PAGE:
March 29, 2019 / 9:41 AM / 24 days ago

Iranian fuel oil cargo sits off Malaysia as U.S. urges sanctions compliance

DUBAI/SINGAPORE (Reuters) - A tanker of Iranian fuel oil was sitting offshore Malaysia, ship tracking data on Refinitiv Eikon showed, as a top U.S. sanctions official visiting Singapore on Friday urged local governments to comply with oil trading restrictions on Iran.

The U.S. government reintroduced sanctions against Iran’s oil industry in November. While it still allows some buyers limited purchases of Iranian crude oil, petroleum products have not received official sanctions waivers.

Reuters reported on March 20 that some Iranian fuel oil made its way into a storage terminal in Singapore via ship-to-ship transfers using four tankers and by using forged documents that masked the cargoes as Iraqi.

One of the ships, the Marshal Z, which is capable of carrying up to 150,000 tonnes of oil, took Iranian fuel oil from a tanker offshore the United Arab Emirates and later transferred its cargo to another tanker, the Libya, offshore the Malaysian port of Malacca in February, the report said.

However, both ships later returned to the waters off Malacca, where the Marshal Z took back the fuel oil, the ship-tracking data showed.

The draught, or how deep the vessel sits in the water, for the Marshal Z increased to 15.9 meters (52 feet) on March 22 from 9 meters on March 20, indicating it filled its tanks. At the same time, the Libya’s draught dropped to 9.3 meters from 15.2 meters, the data showed.

The Marshal Z remains anchored in waters about 24 km (15 miles) off the coast of southeastern Malaysia while the Libya is sailing through the Straits of Malacca bound for Fujairah in the UAE, the data showed.

Reuters has not been able to determine the owners of the Marshal Z.

“With all the attention on it (the Marshal Z) now, whoever’s got this boat is trapped in limbo now,” said John Driscoll, director of consultancy JTD Energy, on Thursday.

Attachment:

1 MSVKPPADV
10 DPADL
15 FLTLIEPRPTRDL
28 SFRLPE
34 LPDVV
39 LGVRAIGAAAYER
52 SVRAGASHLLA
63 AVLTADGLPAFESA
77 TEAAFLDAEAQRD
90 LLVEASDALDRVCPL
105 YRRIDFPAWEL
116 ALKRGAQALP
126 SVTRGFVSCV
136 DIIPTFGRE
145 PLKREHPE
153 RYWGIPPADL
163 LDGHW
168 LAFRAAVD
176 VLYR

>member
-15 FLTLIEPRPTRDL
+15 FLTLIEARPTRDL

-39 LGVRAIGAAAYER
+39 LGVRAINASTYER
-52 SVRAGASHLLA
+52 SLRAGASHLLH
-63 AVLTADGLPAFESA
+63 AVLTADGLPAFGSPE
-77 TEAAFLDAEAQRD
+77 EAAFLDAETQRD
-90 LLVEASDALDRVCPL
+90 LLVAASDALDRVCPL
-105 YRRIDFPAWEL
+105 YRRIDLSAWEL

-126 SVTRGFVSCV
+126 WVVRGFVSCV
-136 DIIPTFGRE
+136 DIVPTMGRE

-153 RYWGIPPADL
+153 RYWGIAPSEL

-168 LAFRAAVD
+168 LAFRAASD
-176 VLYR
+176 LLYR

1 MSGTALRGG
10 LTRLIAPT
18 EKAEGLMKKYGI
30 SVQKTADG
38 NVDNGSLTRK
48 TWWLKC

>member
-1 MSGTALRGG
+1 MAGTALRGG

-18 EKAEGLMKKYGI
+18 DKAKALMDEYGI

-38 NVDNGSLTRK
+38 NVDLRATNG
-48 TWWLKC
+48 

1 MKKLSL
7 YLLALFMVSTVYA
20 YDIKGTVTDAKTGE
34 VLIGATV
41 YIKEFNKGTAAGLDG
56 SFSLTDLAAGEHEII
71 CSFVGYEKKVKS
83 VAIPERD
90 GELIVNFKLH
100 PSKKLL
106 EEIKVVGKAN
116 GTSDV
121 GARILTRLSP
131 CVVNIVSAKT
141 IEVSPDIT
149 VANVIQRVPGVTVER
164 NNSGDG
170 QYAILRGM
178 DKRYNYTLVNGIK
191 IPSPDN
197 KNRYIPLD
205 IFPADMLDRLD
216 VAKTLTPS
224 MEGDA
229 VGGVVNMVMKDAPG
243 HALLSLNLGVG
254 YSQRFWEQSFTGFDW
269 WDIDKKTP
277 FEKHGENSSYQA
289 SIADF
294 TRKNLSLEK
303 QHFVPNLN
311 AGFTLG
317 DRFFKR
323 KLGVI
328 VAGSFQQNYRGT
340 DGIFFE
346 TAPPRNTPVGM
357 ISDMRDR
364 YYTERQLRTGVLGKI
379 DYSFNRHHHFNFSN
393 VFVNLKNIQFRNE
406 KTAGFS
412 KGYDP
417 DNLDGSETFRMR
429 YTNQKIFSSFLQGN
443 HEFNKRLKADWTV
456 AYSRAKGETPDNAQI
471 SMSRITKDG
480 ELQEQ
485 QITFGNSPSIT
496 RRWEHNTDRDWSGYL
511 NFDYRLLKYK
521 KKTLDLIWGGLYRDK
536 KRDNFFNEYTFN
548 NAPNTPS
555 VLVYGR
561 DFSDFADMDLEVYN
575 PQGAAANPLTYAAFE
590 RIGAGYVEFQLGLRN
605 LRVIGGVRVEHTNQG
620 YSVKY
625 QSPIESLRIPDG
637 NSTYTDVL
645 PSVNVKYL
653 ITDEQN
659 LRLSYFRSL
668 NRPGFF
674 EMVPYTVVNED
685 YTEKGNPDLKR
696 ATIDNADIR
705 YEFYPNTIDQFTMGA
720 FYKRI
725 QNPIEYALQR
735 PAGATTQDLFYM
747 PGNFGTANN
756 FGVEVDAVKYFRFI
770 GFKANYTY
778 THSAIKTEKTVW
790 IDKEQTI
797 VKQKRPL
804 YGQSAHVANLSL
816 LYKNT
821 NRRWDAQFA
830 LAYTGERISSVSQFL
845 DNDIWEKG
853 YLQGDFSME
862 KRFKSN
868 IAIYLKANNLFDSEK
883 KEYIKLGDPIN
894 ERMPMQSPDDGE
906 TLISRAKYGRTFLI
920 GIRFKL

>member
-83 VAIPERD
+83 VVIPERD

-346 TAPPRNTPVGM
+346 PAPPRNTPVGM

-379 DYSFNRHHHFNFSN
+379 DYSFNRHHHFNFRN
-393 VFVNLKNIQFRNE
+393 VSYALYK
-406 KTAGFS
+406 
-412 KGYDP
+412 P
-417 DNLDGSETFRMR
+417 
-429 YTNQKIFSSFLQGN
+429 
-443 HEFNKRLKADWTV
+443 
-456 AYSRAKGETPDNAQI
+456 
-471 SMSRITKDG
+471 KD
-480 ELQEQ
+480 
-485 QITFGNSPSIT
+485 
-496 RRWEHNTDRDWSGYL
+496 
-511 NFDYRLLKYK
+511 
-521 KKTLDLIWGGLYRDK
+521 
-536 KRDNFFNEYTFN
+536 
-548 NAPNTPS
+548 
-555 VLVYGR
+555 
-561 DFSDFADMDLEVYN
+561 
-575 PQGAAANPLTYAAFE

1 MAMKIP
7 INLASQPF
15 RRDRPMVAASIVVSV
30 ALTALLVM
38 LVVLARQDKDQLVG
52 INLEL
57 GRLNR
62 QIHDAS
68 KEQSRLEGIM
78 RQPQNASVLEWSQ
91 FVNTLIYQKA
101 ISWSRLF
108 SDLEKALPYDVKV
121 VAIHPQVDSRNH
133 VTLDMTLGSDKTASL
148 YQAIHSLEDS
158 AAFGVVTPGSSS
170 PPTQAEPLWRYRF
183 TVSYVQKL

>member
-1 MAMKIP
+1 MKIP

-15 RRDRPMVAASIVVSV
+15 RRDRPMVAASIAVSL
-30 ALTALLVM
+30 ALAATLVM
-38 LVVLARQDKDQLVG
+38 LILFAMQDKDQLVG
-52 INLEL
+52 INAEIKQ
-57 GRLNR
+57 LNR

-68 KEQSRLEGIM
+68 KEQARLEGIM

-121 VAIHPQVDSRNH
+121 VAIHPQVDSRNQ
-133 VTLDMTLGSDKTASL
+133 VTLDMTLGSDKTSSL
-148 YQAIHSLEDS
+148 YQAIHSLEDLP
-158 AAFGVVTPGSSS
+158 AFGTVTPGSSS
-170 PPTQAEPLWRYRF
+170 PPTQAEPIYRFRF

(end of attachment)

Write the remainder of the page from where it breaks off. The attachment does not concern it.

“They’re caught in the crossfire of oil politics and floating the oil for so long will keep the meter running with thousands of dollars each day in operational and opportunity costs.”

One of the U.S. government’s top sanctions officials Sigal Mandelker said on Friday in Singapore that she has been raising the issue of illicit Iranian oil shipments in meetings with Malaysian and Singaporean officials this week.

    “Part of our focus here in this region has been the sanctions evasion tactics that the Iranians have been using,” Mandelker, the U.S. Under Secretary of the Treasury for Terrorism and Financial Intelligence, told media in the city-state.

    She said the talks were to make sure Malaysian and Singaporean authorities “are alert and make important decisions about whether or not to even allow the vessels to come through their waterways.”

“It’s very important these countries have...visibility into the different ways the Iranian regime uses to deceive the international community in connection with the shipment of oil,” she said.

    Mandelker said she would hold meetings with Singapore’s home, finance and trade ministry on Friday.

The Libya is owned and managed by Tripoli-based General National Maritime Transport Company (GNMTC). The company did not respond to an emailed request sent on March 24 for comment on the most recent ship-to-ship transfer with the Marshal Z.

A GNMTC spokesman had previously told Reuters the company “was not aware, at any stage that the cargo is linked in any way to Iran.”

A representative for Singapore-based oil trading company Blutide, which chartered the Libya, did not immediately reply to emails and phone calls on Friday seeking comment.

Reporting by Roslan Khasawneh; Additional reporting by Ahmed Elumami in TRIPOLI; Editing by Christian Schmollinger

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